Buzzwole-GX – a little bit of hype, but not as much as Guzzlord-GX. For 1 Fighting energy you’re hitting 30+30 on the bench which is great value for energy. A modest retreat cost of 2 in fighting is nice as is the bulky 190HP for a basic.
Interesting to note about the Ultra Beast-GXs in general is that they have weakness whereas the Tapu-GXs do not. Additionally all of the Ultra Beasts have a unique ‘Ultra Beasts’ label under their HP which might mean future cards will interact with them. I’m thinking something like a Beast Ball to search them out or a future Silvally-GX with an ability that works against Ultra Beasts.
Cards To Look Out For In Future
Assuming that GX remains a thing, Olivia is going to replace Brigette in standard once she rotates (in about a year!)
Milotics bounce ability is a bit like a budget Sylveons Plea-GX ability and might find space in some spread decks and, although it doesn’t effect the active, might be a weird niche tech in some decks.
The Judging itself seemed to go fine. Rules interactions were mostly limited to Miltank and Gengar (they are simultaneous!) and consistency was maintained. A couple of clarifications about burning, confusion attack declaration and a wrong way around paralysis were my height. Someone forgot prizes and got (another) heavy handed warning which seemed excessive for a casual level 0 event.
I was excited for the event although I wasn’t the organiser and so felt a bit undermined when I called for round starts and then the TO quietly did too. after me. Basically I can project, the TO can’t and despite trying to help on several occasions I don’t know if it is appreciated.
For the next event I’m sticking to playing and (consequently?) I am told that I probably won’t be required at future events.
This has ended up being a mini rant about our existing community but it seemed encapsulated in the day.
The day itself went great for the players/trainers which is what you want when helping to run an event. However I was more or less told that I wasn’t running it, just judging, which is understandable despite the effort time and organisation put into it. Despite numerous olive branches being extended to other staff I didn’t feel that any were received or acted upon which is unfortunate.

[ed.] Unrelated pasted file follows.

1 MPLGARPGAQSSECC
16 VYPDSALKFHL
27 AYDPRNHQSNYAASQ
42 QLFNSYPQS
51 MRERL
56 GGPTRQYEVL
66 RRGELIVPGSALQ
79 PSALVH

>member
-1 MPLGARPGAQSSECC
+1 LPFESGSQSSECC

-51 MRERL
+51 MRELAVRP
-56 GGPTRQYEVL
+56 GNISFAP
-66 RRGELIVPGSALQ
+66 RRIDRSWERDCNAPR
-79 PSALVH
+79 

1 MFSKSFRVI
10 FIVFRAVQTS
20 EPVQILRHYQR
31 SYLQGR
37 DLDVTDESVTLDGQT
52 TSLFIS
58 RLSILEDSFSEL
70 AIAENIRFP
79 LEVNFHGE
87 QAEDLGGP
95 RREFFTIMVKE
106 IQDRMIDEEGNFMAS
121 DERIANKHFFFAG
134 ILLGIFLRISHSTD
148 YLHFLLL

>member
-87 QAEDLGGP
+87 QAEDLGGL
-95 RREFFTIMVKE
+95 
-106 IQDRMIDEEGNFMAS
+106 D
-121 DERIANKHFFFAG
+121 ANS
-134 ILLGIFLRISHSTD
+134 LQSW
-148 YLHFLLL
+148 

Consequently I want to see how events without external support pan out, the November GvC has external judges and organisers so will hopefully go smoothly. (I might flip out if table numbers are in biro again). Unfortunately I’m not in a position health wise at the moment to be able to run an alternative, competitive league night regularly which is a little frustrating.
Additionally, at the moment our competitive playerbase doesn’t bother to show up to regular Saturday league except for tournaments and we are going to lose them. Accordingly the existing community is quite small, mostly uncompetitive and largely unorganised. I think that when you have to travel an hour to the next city over through Friday rush hour traffic to get a decent standard of games in, something is a bit wrong.
As it stands, people do frequent our neighbouring Pokémon league in lieu of their local because it’s more organised, with a higher calibre of player. Our local league has not made any steps to supporting more competitive players or nurturing their growth which begs the question of why bother?
Don’t get me wrong I like casual days, just not every time. I can bring my Tier 1 deck and smash people, not learn anything or play my derptastic Sligoo deck and at least have an enjoyable game. But we don’t have the option of competitive practice outside of big events.
A final point of contention was trading. When asking for a trade and being interrupted several times stating that they wanted to trade it off of the person – but not actually having anything that the trader wants- is rude and annoying. You can’t call ‘dibs’ on other peoples cards if you have nothing to trade. I wouldn’t mind but the same person harvested several choice cards from the tins of freebies that I provided. A bit of self awareness might have not gone awry. Only that we were having a fun day and I was being professional, I *might* have snapped.
So this past weekend I went on a bit of a binge with Pokémon. Fellow TCG player Ace Trainer Sarah offered a ride to the local league at Po Town on Friday and also to Reading League Cup on Sunday. So in a fit of madness I said yes to both! (Also you can read her after action report here)
Po Town Warm Up
Friday night at Portsmouth (Po Town) resulted in 2W-2L-0D for Volcanion without elixirs, only loosing by 1 prize in each game. I always seemed to be a turn behind. I lost to the lovely Jeff’s Gardevoir-GX in a really great, close game and finally to a rogue Lycanrock-GX deck. Lessons were learned and my deck was adjusted to include Octillery – but still no elixirs because I’m a fool. Brief testing online convinced me that it was somewhat more consistent. (ha!) Anyway onto the cup!